Mitt Romney picked up some support in Saturday's contests, but there may be trouble lurking for him in the near future as the GOP race moves to the Deep South.
Despite his second-place finish in Kansas, Romney scored victories Saturday in caucuses in Guam, the Northern Marianas and the U.S. Virgin Islands. He also won county conventions in Wyoming.
Tuesday's primaries are in Alabama and Mississippi, and the reddest of states are proving to be a tough sell for the former Massachusetts governor. He's trying his best to connect with the Republican base.
The city of Stockton, Calif., about 90 minutes east of San Francisco, is broke and on the brink of bankruptcy. Stockton's road to insolvency is a long one, and it appears that, financially speaking, everything that could go wrong in Stockton did.
If Stockton can't solve its budget crisis, it would be the largest American city to go bankrupt.
In recent weeks and days, the divisions over how to deal with Iran and its nuclear program have sharpened. The only undisputed fact is that Iran is developing a nuclear energy program, but after that things get murky.
Israel and some European countries believe Iran is moving toward a nuclear weapons program, but U.S. intelligence agencies disagree. Israel argues that a nuclear-armed Iran poses an existential threat, and there's much speculation in the media about a possible Israeli attack on Iran's nuclear sites.
Originally published on Sat March 10, 2012 4:42 pm
Opponents of Russian Prime Minister Vladimir Putin staged another rally in Moscow on Saturday, but with Putin now elected to the presidency for a six-year term, their mass protest movement seemed to be losing steam.
Zieti's members and extended family in the band's early days. Left to right: Tiende Laurent, Gnakale Aristide, Michael Shereikis (in back) with wife Natasha and son Nicholas, Yeoue Narcisse and Alex Owre.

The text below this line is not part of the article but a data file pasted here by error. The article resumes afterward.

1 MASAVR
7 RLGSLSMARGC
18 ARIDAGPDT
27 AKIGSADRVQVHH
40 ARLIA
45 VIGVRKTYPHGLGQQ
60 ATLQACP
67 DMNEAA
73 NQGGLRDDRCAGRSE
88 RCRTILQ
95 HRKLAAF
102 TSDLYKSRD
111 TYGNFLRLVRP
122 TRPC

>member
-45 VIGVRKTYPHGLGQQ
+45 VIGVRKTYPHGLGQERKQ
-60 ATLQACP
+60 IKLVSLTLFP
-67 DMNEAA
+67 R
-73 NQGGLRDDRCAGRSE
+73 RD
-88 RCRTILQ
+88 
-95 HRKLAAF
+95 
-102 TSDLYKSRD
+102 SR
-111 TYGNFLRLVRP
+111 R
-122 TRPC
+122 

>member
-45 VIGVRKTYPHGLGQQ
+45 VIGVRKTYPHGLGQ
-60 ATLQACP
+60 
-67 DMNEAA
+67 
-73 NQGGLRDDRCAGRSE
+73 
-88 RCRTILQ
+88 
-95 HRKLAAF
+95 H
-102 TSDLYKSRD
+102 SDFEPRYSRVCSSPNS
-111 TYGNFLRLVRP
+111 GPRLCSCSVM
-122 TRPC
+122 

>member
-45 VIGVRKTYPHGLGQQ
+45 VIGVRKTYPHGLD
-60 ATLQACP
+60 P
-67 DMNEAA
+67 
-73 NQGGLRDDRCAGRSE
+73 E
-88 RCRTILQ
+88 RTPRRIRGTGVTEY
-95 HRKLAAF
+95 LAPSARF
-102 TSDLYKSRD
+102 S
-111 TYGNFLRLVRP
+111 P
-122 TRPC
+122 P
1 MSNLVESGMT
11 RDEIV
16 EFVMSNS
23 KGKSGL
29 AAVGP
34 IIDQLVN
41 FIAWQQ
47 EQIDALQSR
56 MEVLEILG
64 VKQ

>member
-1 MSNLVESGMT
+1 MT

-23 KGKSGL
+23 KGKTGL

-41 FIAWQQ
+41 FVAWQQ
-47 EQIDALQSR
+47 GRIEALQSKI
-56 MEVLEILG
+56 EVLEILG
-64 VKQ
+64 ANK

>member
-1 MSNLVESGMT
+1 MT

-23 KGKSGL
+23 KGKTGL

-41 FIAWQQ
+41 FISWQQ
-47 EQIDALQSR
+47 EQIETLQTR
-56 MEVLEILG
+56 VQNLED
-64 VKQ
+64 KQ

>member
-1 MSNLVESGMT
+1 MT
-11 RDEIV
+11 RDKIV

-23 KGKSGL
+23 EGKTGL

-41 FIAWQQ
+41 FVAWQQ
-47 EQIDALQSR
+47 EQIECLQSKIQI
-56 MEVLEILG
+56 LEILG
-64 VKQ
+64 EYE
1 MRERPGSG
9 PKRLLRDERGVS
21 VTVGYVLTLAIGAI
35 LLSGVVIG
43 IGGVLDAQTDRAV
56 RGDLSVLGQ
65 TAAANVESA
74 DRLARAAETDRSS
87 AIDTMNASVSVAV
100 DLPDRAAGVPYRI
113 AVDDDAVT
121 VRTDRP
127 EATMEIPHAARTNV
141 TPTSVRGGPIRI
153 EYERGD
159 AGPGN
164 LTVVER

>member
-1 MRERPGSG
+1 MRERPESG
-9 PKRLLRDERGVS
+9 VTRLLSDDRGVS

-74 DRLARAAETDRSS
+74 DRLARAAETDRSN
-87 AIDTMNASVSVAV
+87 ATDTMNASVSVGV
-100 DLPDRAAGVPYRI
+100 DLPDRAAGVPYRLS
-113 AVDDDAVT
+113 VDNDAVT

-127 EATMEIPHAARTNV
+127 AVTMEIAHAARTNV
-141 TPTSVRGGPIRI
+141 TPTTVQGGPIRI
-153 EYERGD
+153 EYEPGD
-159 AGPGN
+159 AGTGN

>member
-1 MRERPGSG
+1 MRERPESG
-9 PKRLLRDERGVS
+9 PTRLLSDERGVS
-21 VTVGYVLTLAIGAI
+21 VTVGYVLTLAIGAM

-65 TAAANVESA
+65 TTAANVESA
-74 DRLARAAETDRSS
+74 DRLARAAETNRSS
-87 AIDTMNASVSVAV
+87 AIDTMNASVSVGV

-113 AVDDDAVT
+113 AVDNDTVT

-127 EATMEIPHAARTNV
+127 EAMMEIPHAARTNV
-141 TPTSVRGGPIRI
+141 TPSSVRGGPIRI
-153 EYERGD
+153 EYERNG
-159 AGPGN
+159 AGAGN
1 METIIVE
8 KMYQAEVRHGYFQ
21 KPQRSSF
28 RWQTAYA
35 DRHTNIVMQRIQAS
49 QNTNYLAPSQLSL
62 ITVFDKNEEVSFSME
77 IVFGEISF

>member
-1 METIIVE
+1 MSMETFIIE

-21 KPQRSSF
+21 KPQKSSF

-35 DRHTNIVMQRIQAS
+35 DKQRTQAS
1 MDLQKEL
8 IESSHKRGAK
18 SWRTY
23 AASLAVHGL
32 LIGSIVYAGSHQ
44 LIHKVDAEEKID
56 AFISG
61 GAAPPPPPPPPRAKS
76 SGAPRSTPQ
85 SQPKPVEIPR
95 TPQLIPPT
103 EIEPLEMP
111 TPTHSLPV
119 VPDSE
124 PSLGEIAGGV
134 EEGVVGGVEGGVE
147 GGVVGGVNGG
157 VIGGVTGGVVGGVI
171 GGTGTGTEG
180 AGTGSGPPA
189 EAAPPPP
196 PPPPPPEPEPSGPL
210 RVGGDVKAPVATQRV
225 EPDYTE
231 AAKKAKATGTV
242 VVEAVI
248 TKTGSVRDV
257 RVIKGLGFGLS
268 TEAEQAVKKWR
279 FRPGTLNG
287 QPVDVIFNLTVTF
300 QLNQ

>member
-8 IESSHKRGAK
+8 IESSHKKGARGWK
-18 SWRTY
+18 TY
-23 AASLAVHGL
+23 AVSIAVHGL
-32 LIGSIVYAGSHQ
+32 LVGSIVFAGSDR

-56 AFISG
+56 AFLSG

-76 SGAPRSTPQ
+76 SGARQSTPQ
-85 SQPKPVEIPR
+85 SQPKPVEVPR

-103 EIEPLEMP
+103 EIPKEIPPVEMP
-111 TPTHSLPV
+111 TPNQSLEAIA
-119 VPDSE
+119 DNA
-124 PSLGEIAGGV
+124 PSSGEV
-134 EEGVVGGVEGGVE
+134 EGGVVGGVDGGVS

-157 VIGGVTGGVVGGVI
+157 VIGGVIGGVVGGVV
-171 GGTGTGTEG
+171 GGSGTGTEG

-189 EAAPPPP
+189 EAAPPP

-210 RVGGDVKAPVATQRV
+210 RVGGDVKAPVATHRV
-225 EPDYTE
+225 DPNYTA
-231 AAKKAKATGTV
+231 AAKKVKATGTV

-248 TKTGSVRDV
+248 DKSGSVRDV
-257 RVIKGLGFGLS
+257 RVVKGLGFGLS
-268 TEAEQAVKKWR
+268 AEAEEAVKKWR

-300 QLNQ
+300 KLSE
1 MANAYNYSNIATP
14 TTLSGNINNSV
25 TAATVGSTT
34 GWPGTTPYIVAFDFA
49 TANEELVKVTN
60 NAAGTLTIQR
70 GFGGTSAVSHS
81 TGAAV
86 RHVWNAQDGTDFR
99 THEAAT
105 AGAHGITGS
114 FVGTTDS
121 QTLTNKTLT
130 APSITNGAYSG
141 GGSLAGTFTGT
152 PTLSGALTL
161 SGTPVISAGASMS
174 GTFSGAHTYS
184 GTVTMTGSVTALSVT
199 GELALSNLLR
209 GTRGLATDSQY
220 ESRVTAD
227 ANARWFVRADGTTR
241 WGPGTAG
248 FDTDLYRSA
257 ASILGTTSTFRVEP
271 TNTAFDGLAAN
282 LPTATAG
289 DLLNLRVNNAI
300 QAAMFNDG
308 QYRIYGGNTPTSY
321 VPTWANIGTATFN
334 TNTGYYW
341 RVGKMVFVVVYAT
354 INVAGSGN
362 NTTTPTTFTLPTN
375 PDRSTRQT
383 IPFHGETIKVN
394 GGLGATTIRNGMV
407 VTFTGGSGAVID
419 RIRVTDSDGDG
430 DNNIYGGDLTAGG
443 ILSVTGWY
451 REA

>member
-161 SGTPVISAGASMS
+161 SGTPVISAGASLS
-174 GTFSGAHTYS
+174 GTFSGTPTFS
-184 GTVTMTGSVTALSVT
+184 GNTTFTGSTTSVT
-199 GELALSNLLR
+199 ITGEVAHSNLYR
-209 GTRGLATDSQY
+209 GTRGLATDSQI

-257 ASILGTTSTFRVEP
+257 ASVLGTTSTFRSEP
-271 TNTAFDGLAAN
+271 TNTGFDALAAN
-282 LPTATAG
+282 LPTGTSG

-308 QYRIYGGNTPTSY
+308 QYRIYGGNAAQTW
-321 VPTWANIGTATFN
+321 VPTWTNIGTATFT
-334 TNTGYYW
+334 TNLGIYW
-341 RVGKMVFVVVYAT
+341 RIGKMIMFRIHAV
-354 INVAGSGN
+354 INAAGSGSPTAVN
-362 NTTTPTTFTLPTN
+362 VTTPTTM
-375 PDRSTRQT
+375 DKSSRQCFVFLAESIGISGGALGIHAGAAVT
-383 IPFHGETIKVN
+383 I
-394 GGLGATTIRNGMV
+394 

The musical group Zieti started when two American expats met two Ivorian musicians living in a seaside shantytown. They became fast friends, rehearsing on the beach and even recording a few tracks together. The tracks then went missing when Ivory Coast fell into a brutal civil war, scattering Zieti's core to the four winds. Then, after a decade apart, the players reconnected and set about re-recording their lost songs.
Now to a story that's gripped a small town in Upstate, New York for the past five months. It's about 18 high school girls in the working-class town of Le Roy. It's just outside of Rochester. Reporter Susan Dominus wrote about it in this week's issue of the New York Times magazine, and she says it all started back in October when a high school cheerleader named Katie Krautwurst woke up from a nap.
As Japan continues to rebuild after last year's devastating earthquake and tsunami, many Japanese are devoting themselves to dealing with the human costs of the tragedy. Almost 20,000 people died in the disaster, but many thousands more were left injured, homeless and destitute. Doualy Xaykaothao met a group of Japanese people trying to make a difference.
It's WEEKENDS on ALL THINGS CONSIDERED from NPR News. I'm Guy Raz.
It's already Sunday in Japan. And people across that country will begin to commemorate the victims of the devastating earthquake and tsunami that struck one year ago. In a moment, we're going to hear about a group of volunteers who have been working with survivors, helping them get back on their feet.
But first to our correspondent Anthony Kuhn who's in Japan. And, Anthony, tell us, first of all, where you are and how it compares to what you saw a year ago.